I mentioned in last week’s post that I had decided to make bath bombs and since I had so much fun doing it, I decided to make a whole post about the experience. Since quarantine started I’ve been spending a ridiculous amount of time on instagram, which is how I found out about Organically Bath Beauty. They’re a Black owned beauty brand that sells a whole kit with everything you need, including a reusable tin mold.

this is the Bath Bomb Kit combined with the Refill Kit

They have already pre-measured the dry ingredients like baking soda, citric acid, Epsom salts, etc. They include the mica for coloring your bathbombs, fragrance, emollient and dried rose petals lavender and mint to beautify your project. Organically Bath Beauty does video classes, so you can learn on your own time. And since you get so much in the kit, you can experiment with different molds to see what you like.

This is how easy the process is. Measure out your draw ingredients (I used a cup, and a teaspoon of the mica). Then add your oils, fragrance and dried herbs or flowers. Mix them together with your hands. Just get in there and give it all a good smush. Add tiny amounts of water to make the mix stick together. Once you it starts clumping together then you can pack the mold. I used the spherical mold that came with the kit, as well as some plastic mocha trays, and then I went crazy and used a plastic soap dish. The soap dish wasn’t the best idea, because it crumbled, but I can rewet the ingredients and try again.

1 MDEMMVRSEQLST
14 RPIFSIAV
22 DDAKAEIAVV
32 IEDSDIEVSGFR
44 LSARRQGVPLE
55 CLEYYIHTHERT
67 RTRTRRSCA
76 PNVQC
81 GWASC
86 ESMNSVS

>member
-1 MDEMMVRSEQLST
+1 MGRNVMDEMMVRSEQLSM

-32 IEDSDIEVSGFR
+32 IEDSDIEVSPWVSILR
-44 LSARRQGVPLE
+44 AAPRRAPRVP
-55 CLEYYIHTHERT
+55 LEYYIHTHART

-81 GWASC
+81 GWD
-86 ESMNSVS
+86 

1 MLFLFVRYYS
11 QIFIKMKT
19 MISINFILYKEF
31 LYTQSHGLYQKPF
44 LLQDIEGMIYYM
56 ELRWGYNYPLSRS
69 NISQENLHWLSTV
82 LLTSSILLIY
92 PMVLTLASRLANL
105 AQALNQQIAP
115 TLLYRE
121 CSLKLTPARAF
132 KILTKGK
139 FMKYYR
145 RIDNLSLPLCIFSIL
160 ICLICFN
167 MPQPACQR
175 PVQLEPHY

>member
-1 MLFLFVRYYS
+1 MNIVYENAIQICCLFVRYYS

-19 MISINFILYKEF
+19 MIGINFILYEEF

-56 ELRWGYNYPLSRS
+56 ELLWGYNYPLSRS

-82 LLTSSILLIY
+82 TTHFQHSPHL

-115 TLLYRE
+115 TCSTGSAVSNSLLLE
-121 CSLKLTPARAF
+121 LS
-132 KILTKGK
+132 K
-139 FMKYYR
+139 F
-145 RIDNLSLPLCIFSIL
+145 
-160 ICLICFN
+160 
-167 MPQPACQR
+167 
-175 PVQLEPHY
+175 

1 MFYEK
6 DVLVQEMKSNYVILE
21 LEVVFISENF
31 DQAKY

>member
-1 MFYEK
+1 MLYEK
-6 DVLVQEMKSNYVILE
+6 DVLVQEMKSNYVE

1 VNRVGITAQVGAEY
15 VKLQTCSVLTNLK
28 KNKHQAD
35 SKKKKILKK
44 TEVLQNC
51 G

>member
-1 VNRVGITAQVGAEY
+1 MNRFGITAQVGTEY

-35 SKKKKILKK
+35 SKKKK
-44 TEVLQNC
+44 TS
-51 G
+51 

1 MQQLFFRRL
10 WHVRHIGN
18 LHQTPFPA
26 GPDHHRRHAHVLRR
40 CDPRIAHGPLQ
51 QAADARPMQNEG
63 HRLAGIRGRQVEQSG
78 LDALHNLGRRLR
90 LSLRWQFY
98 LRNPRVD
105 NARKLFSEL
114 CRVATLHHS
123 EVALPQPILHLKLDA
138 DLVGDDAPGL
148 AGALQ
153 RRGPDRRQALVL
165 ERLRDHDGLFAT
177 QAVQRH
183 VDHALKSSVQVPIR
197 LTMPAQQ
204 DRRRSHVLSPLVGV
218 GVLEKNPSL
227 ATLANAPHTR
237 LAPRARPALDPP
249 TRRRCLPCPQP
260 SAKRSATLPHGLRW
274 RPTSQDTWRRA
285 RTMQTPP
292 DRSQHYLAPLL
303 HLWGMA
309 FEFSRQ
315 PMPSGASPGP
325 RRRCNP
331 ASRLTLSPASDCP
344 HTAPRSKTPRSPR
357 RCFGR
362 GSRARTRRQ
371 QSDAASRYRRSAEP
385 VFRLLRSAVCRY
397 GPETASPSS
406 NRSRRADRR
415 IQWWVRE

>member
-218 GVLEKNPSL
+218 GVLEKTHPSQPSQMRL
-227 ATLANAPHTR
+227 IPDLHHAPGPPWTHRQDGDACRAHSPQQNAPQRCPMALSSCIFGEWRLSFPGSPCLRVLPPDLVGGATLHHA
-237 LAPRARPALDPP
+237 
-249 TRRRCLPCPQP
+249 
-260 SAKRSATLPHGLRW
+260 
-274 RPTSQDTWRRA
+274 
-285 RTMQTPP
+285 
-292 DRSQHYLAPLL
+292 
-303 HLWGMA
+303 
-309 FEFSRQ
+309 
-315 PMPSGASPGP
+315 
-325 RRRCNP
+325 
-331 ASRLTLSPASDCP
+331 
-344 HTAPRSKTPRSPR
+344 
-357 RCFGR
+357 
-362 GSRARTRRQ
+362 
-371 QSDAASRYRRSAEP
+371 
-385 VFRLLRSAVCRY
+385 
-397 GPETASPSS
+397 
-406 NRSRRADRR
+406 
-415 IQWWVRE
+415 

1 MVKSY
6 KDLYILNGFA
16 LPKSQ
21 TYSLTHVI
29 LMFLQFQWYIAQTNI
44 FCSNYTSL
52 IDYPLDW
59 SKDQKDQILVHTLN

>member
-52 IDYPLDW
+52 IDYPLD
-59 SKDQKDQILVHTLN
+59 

Aren’t they gorgeous? I had so much fun making these, but the best was tossing them in the tub and watching them fizz, knowing that I had made this for myself. I tried the orange creAme, lavender and eucalyptus kits. And it’s definitely ignited a fever to make more bath bombs! Do yourself a favor and head over to Organically Bath Beauty and cop a kit for yourself. They’re $25 and refills are $20.

Until next time,

Faith/SEB Market BK

activities, adornment, diy, ecofashion, Fashion, recycled fashion, sewing

The Sewing Class

I was looking through some pieces that I upcycled and realized that I needed to add a new creative element to what I was doing. I’ve sold a few pieces, and I’m still looking at how to improve and enhance things that haven’t sold yet. I’ve been cutting stuff, and using patches and glue to remake things, but back in December I saw an instagram ad for Make Workshop‘s Sashiko and Visible Mending workshop and I pounced. Couldn’t get into a class until February, but pouncing did indeed occur.

February 22nd came and I jumped out of bed and hustled myself to class. Taught by Jessica Marquez, author of Make + Mend, the class is about using Sashiko embroidery to embellish and strengthen your items. Instead of throwing something away, you can use visible mending to patch it artistically. Instead of hiding the stitches, they become part of the piece. I had seen the book and was dying to learn how to recreate the cool patterns and patchwork techniques. The class is very hands-on, so you end up sewing right away. I had forgotten to bring a project, so I cut the pocket of my Levi’s jacket and used a piece of cloth to create a contrasting patch.

While we were working, a former student came in and we all got a good look at how Sashiko can be used to stunning effect. This woman had upgraded a pair of jeans to runway ready masterpiece using printed cloth collaged with exposed mending stitches. It was electrifying to see someone with a finished piece on, and she seemed really happy with her work. I tried to zoom in so you can see how the stitch patterns become one with the textures, colors and patterns of the patches.